I suspect that Petrov has already spent the money on drinks for himself and his drinking buddies from Center E. One hundred fifty thousand rubles would just have been enough for them. As they drove us from Moscow to St. Petersburg, they celebrated their success throughout the night, drinking whiskey, clinking glasses above us as we were laying on the floor. They drank until they passed out in the seats of the van.
Koza has been living without documents for five months. She still is. This is happening in Russia, where (as they say) even the sun doesn’t rise without papers. She’s written to the ombudsman and to the General Prosecutor’s Office with no effect.
The next episode is well-known. March 31st. The OMON snatch Kozlenok from a crowd of passers-by on Nevsky Avenue and throw her into a police minivan. Bystanders surround the vehicle, they are outraged, they demand to have the mother released but they don’t have the courage to resist the police. I try to break through to Kozlenok with Kasper in my arms. A group of young people attempts to block the police vehicle. They sit down on the road in front of the van but are immediately dispersed by the OMON.
As soon as the van drives off, the OMON rush at me and Kasper, they throw us to the ground, they stomp on us and beat us. One of the cops grabs my arm and starts twisting it. Another snatches Kasper from my other arm. He pulls and tugs at the baby with all his force, as if it was an inanimate object. Both Kasper and I are beaten and in shock.
Later we’ll get our injuries documented at Children’s Hospital No. 19 (Kasper’s ) and at the Emergency Medical Care Institute (mine). The police through their spokesperson will falsely claim not to have received any messages from those institutions.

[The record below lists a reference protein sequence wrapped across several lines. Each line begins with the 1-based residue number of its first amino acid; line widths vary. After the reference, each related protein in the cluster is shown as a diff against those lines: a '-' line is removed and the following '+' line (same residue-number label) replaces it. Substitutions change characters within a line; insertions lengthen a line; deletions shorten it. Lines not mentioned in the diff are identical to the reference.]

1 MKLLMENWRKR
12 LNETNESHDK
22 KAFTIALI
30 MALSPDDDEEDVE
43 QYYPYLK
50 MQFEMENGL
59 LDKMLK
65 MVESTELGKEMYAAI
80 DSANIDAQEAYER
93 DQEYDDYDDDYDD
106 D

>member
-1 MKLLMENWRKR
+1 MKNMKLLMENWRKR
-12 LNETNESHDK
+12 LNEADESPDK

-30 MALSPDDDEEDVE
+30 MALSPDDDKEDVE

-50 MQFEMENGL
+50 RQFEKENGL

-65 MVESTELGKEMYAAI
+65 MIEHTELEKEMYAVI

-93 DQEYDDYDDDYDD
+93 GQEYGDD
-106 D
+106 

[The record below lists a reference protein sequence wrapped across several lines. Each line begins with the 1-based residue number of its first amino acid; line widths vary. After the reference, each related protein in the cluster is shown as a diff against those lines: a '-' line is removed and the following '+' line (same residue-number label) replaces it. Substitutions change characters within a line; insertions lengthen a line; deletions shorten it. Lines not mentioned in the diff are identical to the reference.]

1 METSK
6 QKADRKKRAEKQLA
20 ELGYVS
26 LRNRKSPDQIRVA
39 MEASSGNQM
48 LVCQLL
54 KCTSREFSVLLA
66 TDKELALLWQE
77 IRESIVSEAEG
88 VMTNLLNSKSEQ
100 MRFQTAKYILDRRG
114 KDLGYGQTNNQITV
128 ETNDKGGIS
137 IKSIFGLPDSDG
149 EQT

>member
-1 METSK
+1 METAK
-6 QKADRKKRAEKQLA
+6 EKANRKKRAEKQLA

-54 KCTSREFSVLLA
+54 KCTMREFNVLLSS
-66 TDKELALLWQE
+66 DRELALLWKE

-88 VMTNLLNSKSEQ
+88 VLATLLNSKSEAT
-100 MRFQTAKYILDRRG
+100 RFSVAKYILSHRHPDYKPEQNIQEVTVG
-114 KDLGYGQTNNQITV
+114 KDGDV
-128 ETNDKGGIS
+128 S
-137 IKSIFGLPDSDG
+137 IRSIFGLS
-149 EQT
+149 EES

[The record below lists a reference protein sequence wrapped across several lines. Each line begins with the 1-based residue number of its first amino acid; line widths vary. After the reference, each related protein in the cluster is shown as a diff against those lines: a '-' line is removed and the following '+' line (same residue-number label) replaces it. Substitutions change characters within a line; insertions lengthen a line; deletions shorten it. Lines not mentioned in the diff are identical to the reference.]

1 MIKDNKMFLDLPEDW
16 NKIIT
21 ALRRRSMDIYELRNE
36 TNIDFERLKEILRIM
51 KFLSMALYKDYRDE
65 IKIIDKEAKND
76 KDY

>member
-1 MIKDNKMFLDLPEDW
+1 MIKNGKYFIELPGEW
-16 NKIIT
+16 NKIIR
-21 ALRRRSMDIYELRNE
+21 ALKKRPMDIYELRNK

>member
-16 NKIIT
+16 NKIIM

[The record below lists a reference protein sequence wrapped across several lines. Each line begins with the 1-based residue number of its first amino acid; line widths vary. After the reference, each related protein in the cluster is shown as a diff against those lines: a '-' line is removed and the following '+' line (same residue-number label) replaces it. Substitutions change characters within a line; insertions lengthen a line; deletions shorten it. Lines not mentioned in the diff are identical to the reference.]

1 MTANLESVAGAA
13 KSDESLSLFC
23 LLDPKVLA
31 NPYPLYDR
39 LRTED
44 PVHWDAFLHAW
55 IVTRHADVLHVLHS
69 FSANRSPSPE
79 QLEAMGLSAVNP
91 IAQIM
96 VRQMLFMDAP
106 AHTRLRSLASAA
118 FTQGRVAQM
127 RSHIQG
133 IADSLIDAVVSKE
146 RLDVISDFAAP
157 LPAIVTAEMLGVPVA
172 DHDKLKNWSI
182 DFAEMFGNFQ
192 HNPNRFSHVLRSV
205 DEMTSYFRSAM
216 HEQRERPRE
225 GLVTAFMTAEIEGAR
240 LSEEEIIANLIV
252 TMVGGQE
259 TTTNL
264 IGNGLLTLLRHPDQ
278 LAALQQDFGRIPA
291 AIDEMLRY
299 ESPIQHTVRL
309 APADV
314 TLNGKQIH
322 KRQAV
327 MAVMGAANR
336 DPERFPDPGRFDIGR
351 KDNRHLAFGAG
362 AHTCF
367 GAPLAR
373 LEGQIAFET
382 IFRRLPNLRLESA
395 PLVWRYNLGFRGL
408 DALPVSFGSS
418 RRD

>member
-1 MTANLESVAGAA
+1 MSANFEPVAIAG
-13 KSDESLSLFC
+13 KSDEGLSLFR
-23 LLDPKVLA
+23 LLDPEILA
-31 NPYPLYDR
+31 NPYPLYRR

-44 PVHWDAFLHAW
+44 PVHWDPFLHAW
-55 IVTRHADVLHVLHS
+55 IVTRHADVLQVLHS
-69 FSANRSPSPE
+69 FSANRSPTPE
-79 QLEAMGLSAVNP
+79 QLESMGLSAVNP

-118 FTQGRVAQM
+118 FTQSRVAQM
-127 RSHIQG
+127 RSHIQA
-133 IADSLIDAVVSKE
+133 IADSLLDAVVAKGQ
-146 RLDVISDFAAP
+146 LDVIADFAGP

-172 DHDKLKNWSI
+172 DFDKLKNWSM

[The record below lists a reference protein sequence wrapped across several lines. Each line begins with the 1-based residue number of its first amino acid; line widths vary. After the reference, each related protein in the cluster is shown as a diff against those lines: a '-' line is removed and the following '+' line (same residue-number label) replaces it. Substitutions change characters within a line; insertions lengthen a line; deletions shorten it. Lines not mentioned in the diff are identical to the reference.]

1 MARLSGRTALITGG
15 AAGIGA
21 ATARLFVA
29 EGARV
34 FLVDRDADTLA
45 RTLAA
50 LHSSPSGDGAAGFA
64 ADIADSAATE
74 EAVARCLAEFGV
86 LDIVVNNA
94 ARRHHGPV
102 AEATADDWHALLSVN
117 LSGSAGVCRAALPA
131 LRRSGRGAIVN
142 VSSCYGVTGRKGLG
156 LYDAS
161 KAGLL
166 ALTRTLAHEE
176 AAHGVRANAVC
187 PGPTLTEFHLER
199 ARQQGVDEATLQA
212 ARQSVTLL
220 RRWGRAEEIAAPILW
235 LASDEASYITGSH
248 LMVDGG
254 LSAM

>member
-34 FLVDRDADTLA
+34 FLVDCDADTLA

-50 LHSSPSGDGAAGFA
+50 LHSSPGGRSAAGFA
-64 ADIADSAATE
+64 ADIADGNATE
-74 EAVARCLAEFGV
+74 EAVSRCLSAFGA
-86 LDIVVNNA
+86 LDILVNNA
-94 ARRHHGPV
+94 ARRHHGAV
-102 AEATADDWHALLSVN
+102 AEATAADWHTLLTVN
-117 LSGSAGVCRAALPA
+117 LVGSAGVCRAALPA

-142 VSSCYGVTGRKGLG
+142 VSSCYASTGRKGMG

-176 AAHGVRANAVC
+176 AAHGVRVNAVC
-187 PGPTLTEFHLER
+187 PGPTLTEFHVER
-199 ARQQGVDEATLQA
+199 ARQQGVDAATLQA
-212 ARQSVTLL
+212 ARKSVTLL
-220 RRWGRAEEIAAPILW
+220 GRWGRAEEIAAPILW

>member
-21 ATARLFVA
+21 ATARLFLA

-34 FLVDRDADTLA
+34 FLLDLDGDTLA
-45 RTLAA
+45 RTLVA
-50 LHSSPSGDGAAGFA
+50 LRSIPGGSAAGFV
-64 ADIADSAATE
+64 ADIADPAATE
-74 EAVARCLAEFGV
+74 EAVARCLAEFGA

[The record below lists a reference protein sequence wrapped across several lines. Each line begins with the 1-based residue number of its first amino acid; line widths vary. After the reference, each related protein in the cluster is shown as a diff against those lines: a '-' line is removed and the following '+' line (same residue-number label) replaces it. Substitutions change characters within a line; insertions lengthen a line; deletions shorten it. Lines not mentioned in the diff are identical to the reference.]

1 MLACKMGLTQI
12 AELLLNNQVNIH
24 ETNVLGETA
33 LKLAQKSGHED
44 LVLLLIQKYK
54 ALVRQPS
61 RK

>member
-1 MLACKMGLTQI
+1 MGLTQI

Having tormented Kasper to their hearts’ content, the cops drop him off at a hospital, as if they were getting rid of stolen goods. Neither Koza nor myself have any idea about the whereabouts of our child at this point. I’m being held at police station No. 28. Kozlenok is at the 78th, in a holding cell in Col. Zasypkin’s domain. I’m being beaten up by the police, Koza is also being roughted up by drunk cops. They try to break her leg with the holding cell door. Eventually an ambulance takes me to the hospital. The first news about Kasper comes at 4:30 AM, April 1st as I exit the Emergency Care Institute. My attorney passes a message from the outside: some of the activists have found out where Kasper is, and they’re heading to the hospital to keep watch at his bed. Koza is still being held at the police station where she’s being denied access to an attorney. At some point during the night, Center E agents Trifan and A. I. Kolotushkin arrive at the 78th to interrogate the arrested activists.
Koza doesn’t find out that Kasper is alive until 10 PM, April 1st when the three of us are reunited. As she’s being transported to the court, she pries open the door and jumps out of the moving vehicle. Kasper, his mother and his father are together again.
The police announce that they are initiating criminal action against Koza. They want to charge her with escaping from police guard and with assaulting a cop at the 78th. They spread misinformation about a video tape they allegedly have that depicts Kozlenok attacking and beating up the cop from within the holding cell. This is yet another episode in the campaign to have our custody rights revoked.
The next stage: as soon as I appear at the children’s hospital in the morning of April 1st, the doctors call the security guards. A female doctor also calls the child protective services. Without thinking twice, I get Kasper dressed and together we escape from the pursuit. Security guards try to block the exit but they are too slow.
Today, on April 6th, the conflict entered a new phase. My attorney Dmitri Dinze received a call from City Public Prosecutor’s Office. I’m being charged with an administrative offence. They are charging me with improper child care under article 5.35 of the Offences Code. At the same time, the prosecutor explained, they have initiated criminal action against me. She refused to tell my attorney which criminal offence I’m being charged with, or provide any details at all.
This is Dinze’s opinion on the situation, in his own words: “Oleg, they are agressively leading you towards child custody removal. They have activated the mechanism.”